The lesson of the mainline’s anti-Vietnam War rhetoric or How anti-Trump elites and the SBC’s embrace of Racial Identity Politics will destroy the cooperative efforts of Southern Baptists.
People in the pews might not grasp complex doctrinal issues nor the debates over epistemological approaches; however, they quickly grasp the danger of racial identity politics and leftist radicals in the pulpit. The anti-Trump, anti-nationalist rhetoric of SBC Elites is a quick path to dwindling congregations. Just ask the mainline denominations.
According to David Mislin, “For decades, mainline Protestant denominations had united liberal leaders with more conservative churchgoers. That union proved unsustainable in the wake of 1968.”
What happened? Clergy trained by out-of-touch seminaries produced politically liberal pastors. The number of indoctrinated pastors increased over time. It only needed a spark to produce an explosion—the Vietnam War was that explosion.
Elite academic opinion turned against the Vietnam War during the Johnson Administration. The anti-war protests mattered little with the voting masses—who supported the Vietnam War in the era’s polling right up until the end—but the protests mattered with elites. Henry Kissinger details how elites who once backed intervention in Indochina were radicalized against the war by their students.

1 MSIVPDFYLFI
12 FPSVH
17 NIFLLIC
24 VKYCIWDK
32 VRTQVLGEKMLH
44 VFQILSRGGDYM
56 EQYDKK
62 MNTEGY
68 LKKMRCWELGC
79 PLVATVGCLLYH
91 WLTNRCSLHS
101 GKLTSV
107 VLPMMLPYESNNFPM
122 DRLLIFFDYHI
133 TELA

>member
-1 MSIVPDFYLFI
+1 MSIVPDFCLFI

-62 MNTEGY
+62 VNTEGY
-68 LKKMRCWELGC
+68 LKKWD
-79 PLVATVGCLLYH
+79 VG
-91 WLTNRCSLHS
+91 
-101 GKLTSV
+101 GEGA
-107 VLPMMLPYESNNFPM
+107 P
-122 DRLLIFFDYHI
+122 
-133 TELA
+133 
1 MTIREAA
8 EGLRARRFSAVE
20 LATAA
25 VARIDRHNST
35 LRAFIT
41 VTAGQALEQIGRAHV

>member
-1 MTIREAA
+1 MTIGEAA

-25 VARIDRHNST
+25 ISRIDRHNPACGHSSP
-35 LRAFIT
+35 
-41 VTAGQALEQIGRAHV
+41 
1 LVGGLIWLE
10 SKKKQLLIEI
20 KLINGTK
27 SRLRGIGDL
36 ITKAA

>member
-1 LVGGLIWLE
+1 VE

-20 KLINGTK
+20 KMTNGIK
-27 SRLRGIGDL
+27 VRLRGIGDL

According to Kissinger, “When Nixon came into office in 1969, neither political party had ever advocated unilateral withdrawal and no public-opinion poll showed any support for it.”
Kissinger perceptively observes a division between mass and elite opinion that developed during the Johnson Administration. He writes, “Polls showed that 61 percent of the American people considered themselves hawks, 23 percent doves, while 70 percent favored continuation of the bombing. The group that lost its nerve represented the very Establishment figures who had backed intervention all along.”
What prompted the loss of nerve among elites?
“Involved in decision-making by Kennedy, many intellectual leaders were shattered when his assassination abruptly ended the New Frontier and further shaken by their students’ antiwar protests. The modalities of extrication from Vietnam no longer held any interest for them; under pressure from their own students, many professors edged ever closer toward unilateral, unconditional withdrawal…Lyndon Johnson, himself a principal formulator of the postwar consensus, was at a loss as to how to deal with an assault waged by men and women from leading universities whose approbation he craved in direct proportion to his inability to find a common language with them.”
Inevitably what happened in secular academic institutions found its way into seminary graduates. These graduates became pastors, and these pastors became anti-war agitators.
Mislin’s essay provides a few historical examples to show how the mainline denominational pastors and institutions drifted toward anti-war positions that became clear following the 1968 Tet Offensive.
What happened was that while there was a significant theological and ideological gulf between mainline pastors and congregants, Vietnam highlighted the division in a clear, irreconcilable way. Mislin writes, “But, it was in the Vietnam era, when a large numbers of Protestant leaders actively campaigned against U.S. military policy, that for many churchgoers the opposition went too far.”